Rendering via Curtis + Ginsberg
At the corner of Second Avenue and 92nd Street, just a few short blocks from the Second Avenue Subway, Extell Development has completed their first all-affordable housing project. Located at 1768 Second Avenue and designed by Curtis + Ginsberg, the development is comprised of two separate buildings, one 11 stories and the other six stories, for a combined 28 units of below-market-rate housing. These units are reserved for households earning 70 or 80 percent of the area median income, ranging from $1,018/month studios to $1,740/month three-bedrooms.
Find out if you qualify
Rendering courtesy of Wordsearch
“Some people wonder if Mr. Barnett will become a victim of the condo explosion he helped create,” wrote the Wall Street Journal today in a rare expose of Extell’s Gary Barnett, referring to the success he had with One57, considered the catalyst for the supertall, ultra-luxury condo boom, and the more challenging climate he’s facing with the Central Park Tower. The latter, which will be the world’s tallest residential building at 1,550 feet, launched sales in October, but in a soft luxury market, it’s not a sure bet that the mega-developer will be able to achieve his projected $4 billion sellout and the title of the nation’s most expensive condominium ever. In a likely noncoincidental move timed with the Journal story, Extell today launched the tower’s new website (h/t Curbed), and it gives us mere mortals some of the first views inside the billionaire bunker.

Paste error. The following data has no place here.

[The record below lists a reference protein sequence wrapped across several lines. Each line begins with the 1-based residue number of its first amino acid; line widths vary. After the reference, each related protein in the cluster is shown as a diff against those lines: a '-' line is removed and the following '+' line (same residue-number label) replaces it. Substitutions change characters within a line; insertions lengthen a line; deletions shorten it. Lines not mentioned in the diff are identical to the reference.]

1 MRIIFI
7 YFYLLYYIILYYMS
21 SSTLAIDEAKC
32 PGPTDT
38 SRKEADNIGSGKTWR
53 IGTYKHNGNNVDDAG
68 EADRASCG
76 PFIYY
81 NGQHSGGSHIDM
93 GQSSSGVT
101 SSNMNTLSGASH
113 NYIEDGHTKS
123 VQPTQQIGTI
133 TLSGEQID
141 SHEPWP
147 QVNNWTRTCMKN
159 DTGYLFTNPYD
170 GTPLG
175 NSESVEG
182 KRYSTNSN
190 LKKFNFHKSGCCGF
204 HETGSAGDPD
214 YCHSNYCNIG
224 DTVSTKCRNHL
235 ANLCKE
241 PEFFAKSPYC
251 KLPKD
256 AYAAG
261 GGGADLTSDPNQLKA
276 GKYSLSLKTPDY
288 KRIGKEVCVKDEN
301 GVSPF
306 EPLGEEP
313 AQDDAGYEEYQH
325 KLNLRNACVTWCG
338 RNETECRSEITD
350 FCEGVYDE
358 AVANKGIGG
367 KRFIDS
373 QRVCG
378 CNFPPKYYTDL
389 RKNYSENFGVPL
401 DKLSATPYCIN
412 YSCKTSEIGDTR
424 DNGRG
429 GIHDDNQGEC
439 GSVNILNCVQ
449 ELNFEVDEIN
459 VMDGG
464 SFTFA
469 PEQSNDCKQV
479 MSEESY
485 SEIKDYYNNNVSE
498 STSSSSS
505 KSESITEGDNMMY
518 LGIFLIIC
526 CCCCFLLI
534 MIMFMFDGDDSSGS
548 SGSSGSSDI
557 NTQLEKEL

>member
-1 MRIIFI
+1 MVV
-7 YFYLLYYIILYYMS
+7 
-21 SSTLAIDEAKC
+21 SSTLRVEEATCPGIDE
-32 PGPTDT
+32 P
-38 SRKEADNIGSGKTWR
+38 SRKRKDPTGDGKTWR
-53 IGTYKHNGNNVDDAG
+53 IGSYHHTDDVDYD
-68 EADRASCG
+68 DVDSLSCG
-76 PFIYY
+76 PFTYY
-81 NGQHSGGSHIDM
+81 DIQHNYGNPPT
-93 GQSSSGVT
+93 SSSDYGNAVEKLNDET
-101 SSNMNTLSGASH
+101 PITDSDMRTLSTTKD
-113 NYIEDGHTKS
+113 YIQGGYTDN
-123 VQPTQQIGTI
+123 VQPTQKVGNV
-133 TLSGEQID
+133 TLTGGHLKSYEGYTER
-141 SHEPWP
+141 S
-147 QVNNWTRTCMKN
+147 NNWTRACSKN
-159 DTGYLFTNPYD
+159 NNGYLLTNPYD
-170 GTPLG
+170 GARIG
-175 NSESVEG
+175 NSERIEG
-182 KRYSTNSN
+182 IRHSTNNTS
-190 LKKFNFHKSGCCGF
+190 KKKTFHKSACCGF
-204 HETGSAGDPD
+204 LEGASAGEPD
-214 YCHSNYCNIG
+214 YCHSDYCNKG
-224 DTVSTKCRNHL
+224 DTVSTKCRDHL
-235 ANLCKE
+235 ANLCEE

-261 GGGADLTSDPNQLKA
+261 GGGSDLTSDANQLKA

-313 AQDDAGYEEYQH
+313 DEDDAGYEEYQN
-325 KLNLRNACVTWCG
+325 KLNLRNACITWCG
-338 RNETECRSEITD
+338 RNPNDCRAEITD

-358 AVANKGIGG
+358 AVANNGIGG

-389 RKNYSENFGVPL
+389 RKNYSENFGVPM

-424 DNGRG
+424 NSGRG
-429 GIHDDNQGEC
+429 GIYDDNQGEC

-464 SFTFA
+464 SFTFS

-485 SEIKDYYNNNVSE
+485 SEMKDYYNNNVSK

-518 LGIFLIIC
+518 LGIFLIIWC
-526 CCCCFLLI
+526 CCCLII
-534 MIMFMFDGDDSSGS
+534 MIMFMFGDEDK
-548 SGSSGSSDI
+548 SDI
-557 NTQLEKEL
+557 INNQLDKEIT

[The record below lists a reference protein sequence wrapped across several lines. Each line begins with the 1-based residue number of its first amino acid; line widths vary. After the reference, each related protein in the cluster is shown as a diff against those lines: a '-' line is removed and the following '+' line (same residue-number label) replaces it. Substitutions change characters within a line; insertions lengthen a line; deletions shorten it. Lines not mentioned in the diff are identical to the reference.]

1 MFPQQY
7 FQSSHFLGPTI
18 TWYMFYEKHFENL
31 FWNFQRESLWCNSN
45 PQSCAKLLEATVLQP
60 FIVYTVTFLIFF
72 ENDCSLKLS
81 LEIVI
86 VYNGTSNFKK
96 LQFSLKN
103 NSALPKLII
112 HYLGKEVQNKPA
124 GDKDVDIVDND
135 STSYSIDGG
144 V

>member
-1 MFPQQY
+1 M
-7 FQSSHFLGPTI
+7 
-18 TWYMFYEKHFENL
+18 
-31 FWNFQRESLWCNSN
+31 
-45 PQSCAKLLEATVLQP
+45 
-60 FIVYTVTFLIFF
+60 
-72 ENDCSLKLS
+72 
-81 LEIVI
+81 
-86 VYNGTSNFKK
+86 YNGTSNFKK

See inside and hear from Barnett himself
Rendering courtesy of Binyan Studios/Snøhetta
Less than two months after rejecting a challenge against the tallest tower planned for the Upper West Side, the Department of Buildings has decided to pull permits for Extell Development’s 775-foot tower at 50 West 66th Street, as NY1 first reported. In December, opponents argued that the Snøhetta-designed structure was misusing structural voids—where a building’s mechanical equipment is stored—to add height without increasing square footage. They said the 160-foot mechanical spaces were designed not out of necessity, but presumably to boost the overall height of the apartments—and their price tags. Now, the DOB has made a surprise reversal, ruling that these spaces do not meet the current standards of the New York City Zoning Resolution.